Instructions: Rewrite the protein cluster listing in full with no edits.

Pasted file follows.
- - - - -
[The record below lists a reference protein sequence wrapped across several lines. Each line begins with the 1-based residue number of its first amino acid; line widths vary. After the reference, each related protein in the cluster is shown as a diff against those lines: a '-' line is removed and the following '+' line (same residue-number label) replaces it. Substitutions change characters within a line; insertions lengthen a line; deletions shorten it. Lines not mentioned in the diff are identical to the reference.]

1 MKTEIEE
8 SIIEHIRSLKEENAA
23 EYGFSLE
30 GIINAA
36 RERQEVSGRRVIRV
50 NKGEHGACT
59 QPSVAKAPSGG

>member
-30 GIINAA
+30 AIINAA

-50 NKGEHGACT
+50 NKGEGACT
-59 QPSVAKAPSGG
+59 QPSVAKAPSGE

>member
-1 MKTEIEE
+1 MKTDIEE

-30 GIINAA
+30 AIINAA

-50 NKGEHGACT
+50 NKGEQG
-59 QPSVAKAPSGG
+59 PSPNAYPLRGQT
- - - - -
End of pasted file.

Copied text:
[The record below lists a reference protein sequence wrapped across several lines. Each line begins with the 1-based residue number of its first amino acid; line widths vary. After the reference, each related protein in the cluster is shown as a diff against those lines: a '-' line is removed and the following '+' line (same residue-number label) replaces it. Substitutions change characters within a line; insertions lengthen a line; deletions shorten it. Lines not mentioned in the diff are identical to the reference.]

1 MKTEIEE
8 SIIEHIRSLKEENAA
23 EYGFSLE
30 GIINAA
36 RERQEVSGRRVIRV
50 NKGEHGACT
59 QPSVAKAPSGG

>member
-30 GIINAA
+30 AIINAA

-50 NKGEHGACT
+50 NKGEGACT
-59 QPSVAKAPSGG
+59 QPSVAKAPSGE

>member
-1 MKTEIEE
+1 MKTDIEE

-30 GIINAA
+30 AIINAA

-50 NKGEHGACT
+50 NKGEQG
-59 QPSVAKAPSGG
+59 PSPNAYPLRGQT